2. dylan fan says:

    I found it interesting that Dylan chose to sing this as an opener on his tour of China.
    It wasn’t by chance that he put it there.

  3. dasher says:

    “Thus for me the problem is that “Counterfeit philosophies have polluted all of your thoughts” is Bob telling me how to think and what to think”

    This isn’t what he is saying. Just because there are ‘counterfeit’ philosophes, doesn’t mean that there aren’t several valid ones.

    The listener isn’t you in particular, but the society at large that is allowing the gangsters in power. And he wants to know when we’re going to demand change.

  4. I was shocked when I read it in Revelation 3:2…oh that Bobby!

  5. Will Thomas says:

    Wake up!

  6. Hello Tony, yes another interesting analysis of a song from Bob Dylan’s Music Box http://thebobdylanproject.com/Song/id/742/When-You-Gonna-Wake-Up Come and join us inside to listen Ad free to every version of every song composed, recorded or performed by Bob Dylan, plus all the great covers via YouTube, Spotify, Deezer, Soundcloud. Take you pick.

  7. Harry says:

    For me these lyrics and others on the Slow Train album are somewhat immature. I am no poet, but wrote lyrics like this when I was in college. Perhaps this is just another way of what Mr. Attwood already pointed out by comparing these lyrics to “It’s Alright Ma…”.

  8. Ira says:

    I grew up listening to the Slow Train album- I feel like its part of me. I used to be a very serious Christian, but left that in my 20’s. Here’s my take on the album:

    It’s a blues/gospel album from an alternate universe. I think of Dylan on this album not as genius folk poet Dylan, nor as grizzled balladeer Dylan- nope: bear with me on this: You’re living in a Western town at the turn of the century. Maybe a few hundred people living there. One day a preacher rolls into town. He’s not very talkative- keeps to himself- something dark about him- you think you see him in the saloon a few times gambling and when he talks you think you can smell alcohol on his breath. Then the posters go up: tent revival meeting this Sunday out at desolation row. You go. This album is what you get.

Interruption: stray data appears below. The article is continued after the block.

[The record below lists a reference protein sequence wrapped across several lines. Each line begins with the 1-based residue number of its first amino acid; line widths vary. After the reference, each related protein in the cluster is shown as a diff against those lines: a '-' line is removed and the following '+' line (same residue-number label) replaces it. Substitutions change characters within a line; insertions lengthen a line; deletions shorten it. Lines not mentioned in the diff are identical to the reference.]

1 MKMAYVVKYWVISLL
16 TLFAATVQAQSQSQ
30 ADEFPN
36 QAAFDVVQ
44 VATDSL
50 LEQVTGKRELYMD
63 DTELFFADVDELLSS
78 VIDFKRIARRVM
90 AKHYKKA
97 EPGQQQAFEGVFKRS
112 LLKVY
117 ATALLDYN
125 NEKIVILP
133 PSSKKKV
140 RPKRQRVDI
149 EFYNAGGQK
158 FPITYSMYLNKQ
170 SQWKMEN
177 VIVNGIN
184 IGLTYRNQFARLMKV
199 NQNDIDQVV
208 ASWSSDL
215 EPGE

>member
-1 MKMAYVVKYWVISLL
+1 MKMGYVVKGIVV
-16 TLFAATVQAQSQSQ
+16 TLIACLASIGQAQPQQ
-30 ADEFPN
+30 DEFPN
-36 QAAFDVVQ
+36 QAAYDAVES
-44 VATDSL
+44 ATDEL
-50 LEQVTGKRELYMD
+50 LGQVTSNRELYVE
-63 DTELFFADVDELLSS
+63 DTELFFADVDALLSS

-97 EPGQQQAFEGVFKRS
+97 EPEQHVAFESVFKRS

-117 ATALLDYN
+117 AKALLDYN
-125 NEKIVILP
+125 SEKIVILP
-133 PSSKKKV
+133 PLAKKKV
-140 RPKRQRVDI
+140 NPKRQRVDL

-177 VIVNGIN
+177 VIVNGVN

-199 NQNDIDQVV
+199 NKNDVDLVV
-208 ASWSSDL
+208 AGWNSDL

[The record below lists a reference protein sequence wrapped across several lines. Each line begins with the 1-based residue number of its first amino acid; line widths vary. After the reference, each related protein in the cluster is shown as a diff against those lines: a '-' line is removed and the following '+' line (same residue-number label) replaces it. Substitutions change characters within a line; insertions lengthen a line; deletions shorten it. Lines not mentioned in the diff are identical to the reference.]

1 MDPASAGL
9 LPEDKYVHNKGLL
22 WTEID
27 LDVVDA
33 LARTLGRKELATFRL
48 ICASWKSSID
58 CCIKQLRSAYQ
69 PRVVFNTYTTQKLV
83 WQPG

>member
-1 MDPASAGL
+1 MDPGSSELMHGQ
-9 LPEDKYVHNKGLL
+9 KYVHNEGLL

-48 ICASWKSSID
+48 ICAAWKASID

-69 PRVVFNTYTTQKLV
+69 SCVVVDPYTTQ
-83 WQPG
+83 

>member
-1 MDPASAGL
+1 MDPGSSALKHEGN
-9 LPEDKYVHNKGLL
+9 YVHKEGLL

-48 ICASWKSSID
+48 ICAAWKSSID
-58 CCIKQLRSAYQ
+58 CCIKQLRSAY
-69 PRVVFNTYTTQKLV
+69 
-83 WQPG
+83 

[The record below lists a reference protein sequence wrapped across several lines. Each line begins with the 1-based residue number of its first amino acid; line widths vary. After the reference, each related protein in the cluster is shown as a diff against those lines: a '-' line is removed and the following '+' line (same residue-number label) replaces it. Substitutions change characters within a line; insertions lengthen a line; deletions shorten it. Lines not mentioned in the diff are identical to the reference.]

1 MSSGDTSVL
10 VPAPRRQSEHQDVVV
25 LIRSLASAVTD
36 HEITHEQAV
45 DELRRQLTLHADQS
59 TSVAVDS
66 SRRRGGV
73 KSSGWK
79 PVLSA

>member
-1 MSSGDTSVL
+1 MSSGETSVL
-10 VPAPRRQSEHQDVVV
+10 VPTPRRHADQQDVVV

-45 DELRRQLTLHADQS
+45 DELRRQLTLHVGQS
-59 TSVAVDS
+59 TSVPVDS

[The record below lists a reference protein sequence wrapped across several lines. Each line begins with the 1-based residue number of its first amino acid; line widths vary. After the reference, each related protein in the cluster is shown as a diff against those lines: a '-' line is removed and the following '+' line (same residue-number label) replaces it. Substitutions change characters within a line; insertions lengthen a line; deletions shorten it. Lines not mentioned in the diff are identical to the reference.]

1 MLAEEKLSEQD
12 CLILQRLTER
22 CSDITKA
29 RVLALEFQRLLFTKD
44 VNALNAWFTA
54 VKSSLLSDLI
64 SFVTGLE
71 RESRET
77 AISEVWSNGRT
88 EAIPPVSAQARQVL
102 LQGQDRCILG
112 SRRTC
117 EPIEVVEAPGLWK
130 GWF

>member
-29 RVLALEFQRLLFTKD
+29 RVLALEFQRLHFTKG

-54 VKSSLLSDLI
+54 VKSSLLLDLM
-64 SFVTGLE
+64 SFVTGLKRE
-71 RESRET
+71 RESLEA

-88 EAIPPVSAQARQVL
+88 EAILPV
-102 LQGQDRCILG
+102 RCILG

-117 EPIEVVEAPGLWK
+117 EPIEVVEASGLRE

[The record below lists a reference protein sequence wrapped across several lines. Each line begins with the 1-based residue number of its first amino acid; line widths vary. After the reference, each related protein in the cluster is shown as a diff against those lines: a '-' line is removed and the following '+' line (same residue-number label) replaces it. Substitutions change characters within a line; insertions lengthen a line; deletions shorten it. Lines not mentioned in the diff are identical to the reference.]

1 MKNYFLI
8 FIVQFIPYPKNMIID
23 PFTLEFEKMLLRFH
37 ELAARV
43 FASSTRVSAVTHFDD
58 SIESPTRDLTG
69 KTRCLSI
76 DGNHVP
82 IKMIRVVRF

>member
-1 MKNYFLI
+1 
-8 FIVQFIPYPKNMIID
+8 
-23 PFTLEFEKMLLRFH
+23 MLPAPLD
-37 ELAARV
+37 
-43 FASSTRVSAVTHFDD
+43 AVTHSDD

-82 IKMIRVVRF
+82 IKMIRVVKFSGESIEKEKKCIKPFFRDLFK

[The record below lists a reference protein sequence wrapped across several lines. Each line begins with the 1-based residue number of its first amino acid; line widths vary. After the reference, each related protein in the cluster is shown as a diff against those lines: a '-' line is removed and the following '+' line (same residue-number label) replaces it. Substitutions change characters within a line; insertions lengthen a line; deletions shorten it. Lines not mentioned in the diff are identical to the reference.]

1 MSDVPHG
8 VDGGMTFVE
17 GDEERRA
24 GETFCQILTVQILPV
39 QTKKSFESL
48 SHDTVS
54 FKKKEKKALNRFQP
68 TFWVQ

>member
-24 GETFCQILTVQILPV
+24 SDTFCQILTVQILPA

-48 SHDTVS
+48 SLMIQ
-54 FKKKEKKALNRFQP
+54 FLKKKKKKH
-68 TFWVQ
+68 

OK, what do I mean by that. That Dylan is in drunk, somewhat crazed apocalyptic tent revival preacher mode here- but believe me, I mean that in the most complementary, powerful way that only Dylan could embody.

    First, he gives us a full double barrel blast of what’s wrong with the world. He’s not holding back or couching anything in vague imagery: “you got gangsters in power and law breakers making rules”. “all non-believers and men stealers talking in the name of religion”. “masters of the bluff and masters of the proposition”. etc etc etc. Wow, awesome. I think he nails it on this.

    Second, he gives us crazy apocalyptic imagery that, if not palatable to all, is incredibly intense and interesting poetically: “There’s a slow train coming’. Up around the bend.” “when men will beg God to kill them, and they won’t be able to die”. In the same way that one could read something from the book of Revelation and think “wow, that’s completely nuts, I’m not sure how I feel about that!”- but it sticks with you. It adds to the richness of the stew.

    Third, he throws in stuff that Christians who are not as complex, real, or deep as Dylan is would never dream of putting in their songs: “I got a God fearing woman, one I can easily afford, she can do the Georgia crawl, she can walk in the spirit of the Lord”. Wow, awesome- he just referenced an old blues euphemism for sex and the spirit of the lord in the same line! “Well my baby went to Illinois with some bad talking boy she could destroy. A real suicide case but there was nothing I could do to stop it”- This stuff is why the straight preacher back in town tried to warn everyone not to go to the tent revival- he knew it wouldn’t hew strictly to dogma!